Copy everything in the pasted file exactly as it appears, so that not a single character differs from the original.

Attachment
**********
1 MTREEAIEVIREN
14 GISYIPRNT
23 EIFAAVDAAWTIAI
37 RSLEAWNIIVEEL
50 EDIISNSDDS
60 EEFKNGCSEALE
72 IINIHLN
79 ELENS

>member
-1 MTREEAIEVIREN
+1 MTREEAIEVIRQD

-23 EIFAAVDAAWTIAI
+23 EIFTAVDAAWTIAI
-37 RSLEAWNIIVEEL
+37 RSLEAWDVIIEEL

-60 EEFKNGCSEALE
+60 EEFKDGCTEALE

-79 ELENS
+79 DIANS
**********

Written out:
1 MTREEAIEVIREN
14 GISYIPRNT
23 EIFAAVDAAWTIAI
37 RSLEAWNIIVEEL
50 EDIISNSDDS
60 EEFKNGCSEALE
72 IINIHLN
79 ELENS

>member
-1 MTREEAIEVIREN
+1 MTREEAIEVIRQD

-23 EIFAAVDAAWTIAI
+23 EIFTAVDAAWTIAI
-37 RSLEAWNIIVEEL
+37 RSLEAWDVIIEEL

-60 EEFKNGCSEALE
+60 EEFKDGCTEALE

-79 ELENS
+79 DIANS